Fine and dandy; Famed for his sartorial daring and outrageous wit, it's easy to forget the late Leo Abse was also one of the most important champions of British social reform.
I MET Leo Abse once, very briefly, and have never shaken the hand of a politician - any politician - feeling more honoured to have done so. When I say "met", though, it was only by way of being introduced as one of a throng of people at some function or other. We didn't get to speak - something I always regretted since there was so much I wanted to ask.
Now he has died and the chance is gone forever. Fortunately his books still speak to one with the directness of his voice. And what wonderfully seditious, cheeky, disrespectful (outrageous would not be too strong a word) - but seriously intentioned and lethally targeted - books they are!
He was both the Petronius and Suetonius of his age to the British Establishment. But instead of directing his "elegant judgement" (as the Roman historian Tacitus said of Petronius) to the lives and reputations of the Emperor Nero et al, his unforgiving, probing, semi-satirical spotlight fell on those of, amongst others, Margaret Thatcher, Tony Blair and Gordon Brown.
Small wonder he was never ennobled or rewarded (for being the most effective and hard working parliamentarian in living memory) with a seat in the Lords.
The 91-year-old former Labour MP for Torfaen (formerly Pontypool), whose brilliant light finally went out last Tuesday after a short illness, dissected the flawed psychologies of these latter-day, would-be rulers with an intelligence as keen as any scalpel.
The result was, in the first instance, in 1973, a book called Private Member: a psychoanalytically orientated study of contemporary politics, which set out to relate MPs' behaviour and attitudes to their childhood and sexual experiences. It made him few friends but provided everyone else with a chuckle and food for thought.
Then, after he retired from Parliament in 1987, came similar studies of people in power: Margaret, Daughter of Beatrice (1989); The Man Behind the Smile: Tony Blair and the Politics of Perversion (1996) and, in 2003, an updated edition called: Tony Blair, The Man who Lost his Smile.
The most scandalous and gratuitous, some people who haven't read it may feel, was his 2000 inquiry, purporting to be "an analysis of the repressed homosexual components of the relationship between Gordon Brown and Tony Blair".
It was provocatively titled Fellatio, Masochism, Politics and Love.
Would that he had lived long enough to turn his gaze on the next likely incumbent of 10, Downing Street, David (Dave) Cameron.
But the title is all that is lurid in the work which is otherwise a fascinating, artfully argued (and actually rather bleak) - if resolutely Freudian - look at why political leaders (including Bill Clinton) have betrayed their promise and electorates so often, culminating in a cri de coeur for political leaders to display the moral courage needed to extricate the world from the narrow national and personal self-interests leading it to ruin.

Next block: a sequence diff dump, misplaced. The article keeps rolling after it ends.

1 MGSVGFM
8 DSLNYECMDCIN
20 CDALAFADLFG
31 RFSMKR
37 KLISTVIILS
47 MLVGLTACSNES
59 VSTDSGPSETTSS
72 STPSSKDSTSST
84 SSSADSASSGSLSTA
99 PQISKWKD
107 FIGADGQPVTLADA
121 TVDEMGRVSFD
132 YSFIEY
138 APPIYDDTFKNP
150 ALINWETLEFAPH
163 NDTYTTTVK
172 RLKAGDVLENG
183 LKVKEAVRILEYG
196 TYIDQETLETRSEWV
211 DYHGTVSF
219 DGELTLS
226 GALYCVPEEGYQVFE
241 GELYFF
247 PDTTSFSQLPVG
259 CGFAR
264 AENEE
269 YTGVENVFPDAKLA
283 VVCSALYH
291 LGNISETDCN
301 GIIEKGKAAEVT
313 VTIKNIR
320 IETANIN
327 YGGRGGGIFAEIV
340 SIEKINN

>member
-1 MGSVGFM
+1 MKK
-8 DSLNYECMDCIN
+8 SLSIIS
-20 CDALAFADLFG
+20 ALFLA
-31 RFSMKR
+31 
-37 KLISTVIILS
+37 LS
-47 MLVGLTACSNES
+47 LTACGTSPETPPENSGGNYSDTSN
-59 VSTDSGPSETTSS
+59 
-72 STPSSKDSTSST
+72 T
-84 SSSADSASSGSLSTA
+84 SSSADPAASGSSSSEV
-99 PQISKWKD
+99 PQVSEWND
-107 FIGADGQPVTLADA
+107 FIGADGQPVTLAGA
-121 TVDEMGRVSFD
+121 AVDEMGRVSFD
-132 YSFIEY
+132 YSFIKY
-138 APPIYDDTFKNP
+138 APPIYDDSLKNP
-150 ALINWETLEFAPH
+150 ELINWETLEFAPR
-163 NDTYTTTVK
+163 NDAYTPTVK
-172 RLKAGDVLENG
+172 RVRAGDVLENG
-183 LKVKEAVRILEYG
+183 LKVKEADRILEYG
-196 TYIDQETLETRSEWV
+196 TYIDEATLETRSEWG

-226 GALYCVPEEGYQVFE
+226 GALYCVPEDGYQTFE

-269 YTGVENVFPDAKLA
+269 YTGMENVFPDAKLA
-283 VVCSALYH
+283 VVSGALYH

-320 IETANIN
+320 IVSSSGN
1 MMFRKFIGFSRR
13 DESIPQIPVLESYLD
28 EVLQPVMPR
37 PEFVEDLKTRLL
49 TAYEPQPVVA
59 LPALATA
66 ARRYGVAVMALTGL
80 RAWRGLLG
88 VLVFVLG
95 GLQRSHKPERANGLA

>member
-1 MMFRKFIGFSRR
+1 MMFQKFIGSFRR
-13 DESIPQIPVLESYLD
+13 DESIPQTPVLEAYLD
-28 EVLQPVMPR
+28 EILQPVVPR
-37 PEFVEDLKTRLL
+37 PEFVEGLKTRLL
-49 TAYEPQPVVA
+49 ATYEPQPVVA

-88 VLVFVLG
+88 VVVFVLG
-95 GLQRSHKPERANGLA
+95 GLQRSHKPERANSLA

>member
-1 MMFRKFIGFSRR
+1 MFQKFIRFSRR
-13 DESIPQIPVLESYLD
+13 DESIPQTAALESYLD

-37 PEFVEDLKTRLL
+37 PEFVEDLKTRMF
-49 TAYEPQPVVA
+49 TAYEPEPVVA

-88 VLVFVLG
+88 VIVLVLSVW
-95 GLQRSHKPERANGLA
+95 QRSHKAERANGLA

It had been, of course, Mr Abse, the Cardiff solicitor, who skilfully guided his Private Member's Bill through Parliament in 1967, legalising consensual adult homosexual acts. But his interest wasn't in the specific, but as a broad social reformer. He also helped liberalise divorce and make family planning widely available.
All of which makes him a hugely controversial figure in 20th century politics.
Prime minister James Callaghan, for example, once told the dapper and diminutive father-of-two (who was deeply in love with his wife Marjorie until her death 41 years later in 1996): "You do much more good in terms of human happiness than 90% of the work done in Parliament on political issues."
Former Labour leader Neil Kinnock and his wife Glenys said in a joint statement: "Leo was courageous, highly principled, very funny and totally unique. We are glad that he had such a long and fulfilling life in which he gained so much social progress by being an outstanding free-thinking socialist."
Our First Minister, Rhodri Morgan, said: "It is very rare for one MP to have been involved in so many major pieces of social legislation in relation to homosexuality, divorce and abortion, which have had a huge impact on the whole of British society. His passing is a huge loss to politics and public life in Wales."
Meanwhile the Daily Mail (via their columnist) called him "A very dangerous dandy" who was now "probably best remembered by many for his extravagant plumage", but added "his most potent legacy was to have been responsible for helping weaken the institutions of marriage and family life."
Abse analysed the psychological make up of (from top) Gordon Brown, Bill Clinton, Tony Blair and Margaret Thatcher